I have always been a sucker for bookstores. So when I pulled up to Jobot Coffee along the hip tranquility of 5th & Roosevelt and noticed an old house with the sign “Lawn Gnome Books,” I was hooked. This sleepy venue had no more immediacy than an abandoned lemonade stand but I could easily sense that I was blind to what it had to offer. Presently, I decided to cross over and open my eyes. I browsed the shelves and discovered that this was, in fact, a local publishing house. During my brief visit, the two staff members — each in separate rooms and on their own laptop computers — simultaneously erupted in smug delight over the just-then published web article in which USA Today declared this very plot of downtown Phoenix (a.k.a., Roosevelt Row) as one of the “10 best neighborhoods that tourists haven’t found yet.” How embarrassing: I was this close to having the entire nation beat me to discovering the gem in my own backyard.

As I made my way over to Jobot Coffee I could see the entire block, both sides, were historic homes in varying states of disrepair and mostly home to distinct local businesses: the Lost Leaf (selling craft beer), Think! (graphic art and printing), Missconstrued Boutique, MADE Art Boutique (featured in the USA Today online article), and others. I felt as though I was trespassing through someone’s backyard. When I entered Jobot, the main room sizzled with indirect sunlight and I was immediately and warmly greeted. After asking for and accepting a recommendation on what was good to eat I explained that I was on sort of a “pub crawl” to discover local coffeehouses…for a “project.” With a mix of healthy circumspection and unaffected confidence one staff member was willing to talk with me, in-between taking customer orders. As I waited for my food, I had the opportunity to conduct an informal interview. While the conversation was fluid, I closely followed a preconceived list of questions (see bottom of page) that I thought could help me get a feel for the community particular to this coffeehouse and what might set it apart from other, nearby coffeehouses. Our interview proceeded in the main room which is dominated by a large bar with eight stools with just enough room left over for a couple of tall, round tables with a couple of stools each. I’m at the bar and the music, a mix of groovy and urban hip, is loud above the din of the coffeehouse and I dutifully take notes…

Jobot is located in the middle of the arts district and intentionally participates in the synergy of the arts community and local business.  There are about five local coffee shops within a mile of this community and Jobot (my interviewee often refers to “we” as a conglomeration of the owners and employees) distinguishes “itself” by being “much more laid back” and a “little gritty” which is “its” way of being honest and unpretentious. Jobot Coffee cultivates community by participating in events as a member of “5th Street” which has a strong identity and practice of hosting multiple stages and activities during local events such as the monthly Art Walk. New JobotDuring the weekends (when most of these events take place) they are open 24 hours/day. Jobot displays, promotes, and sells local products every day (e.g., shirts and locally roasted coffee from Cartel Coffee Lab). Locals account for about 80% of the client traffic as well as about 80% of return business. Clientele is comprised of students from ASU downtown campus, long-time residents of downtown, and other varied patrons but not many from Scottsdale. Jobot now considers itself more as a café than a coffeehouse but it still maintains “the heart of a coffee shop” because that is how it started, with just a few treats. The food offerings have grown; bake their goods in-house. Their coffee service remains a point of pride. When I told my interviewee that Jobot was identified by Foursquare as a “best of” destination she did not know. When I mentioned that the neighborhood had just been declared an undiscovered tourist destination, this was news. I got the impression that the local “take” meant more than these large, national voices. Jobot Coffee has a Facebook page and it is maintained by a core group of current and past employees. Otherwise, there is no online advertising; for the most part their online and offline strategy is simply this: word-of-mouth.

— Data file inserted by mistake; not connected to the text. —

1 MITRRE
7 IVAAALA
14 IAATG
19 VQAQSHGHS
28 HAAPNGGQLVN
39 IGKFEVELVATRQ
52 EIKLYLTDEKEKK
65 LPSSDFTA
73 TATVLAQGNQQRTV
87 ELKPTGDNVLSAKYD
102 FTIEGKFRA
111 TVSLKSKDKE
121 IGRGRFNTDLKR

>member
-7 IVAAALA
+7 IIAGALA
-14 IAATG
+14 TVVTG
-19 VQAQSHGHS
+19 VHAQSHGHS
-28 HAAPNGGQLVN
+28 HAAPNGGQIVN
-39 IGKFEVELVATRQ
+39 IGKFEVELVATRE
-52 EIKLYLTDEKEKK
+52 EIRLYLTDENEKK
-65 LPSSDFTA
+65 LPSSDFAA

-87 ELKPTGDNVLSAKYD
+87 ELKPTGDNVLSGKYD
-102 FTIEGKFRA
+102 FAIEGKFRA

I got my food and thanked my interviewee and set myself up in one of the two side rooms. I’m here during the lunch hour and it is active. Everyone is socializing, including the small groups of students at laptop computers, accessing the free, unrestricted wi-fi. It is a young adult crowd; 20s to 30s. In addition to the front room, there are three other areas: the front patio and lawn(seating 42-48), a side room (seating 11-12), and a back room (seating 12). It is in an old house and, aside from the repainted walls (alternating gray-blue and butter yellow), much of the worn look has been retained. All of the furniture is mismatched and suggests that the place is one, large tree house. An old linen closet sans door is the designated bulletin board with four shelves stocked with flyers, posters, and postcards for local venues and events. Artwork is hanging on every wall, even 2-3 items on a wall in some cases. Half the art work is framed; all of the art work features robots. I devour my amazing lunch and leave a tip about it on Foursquare.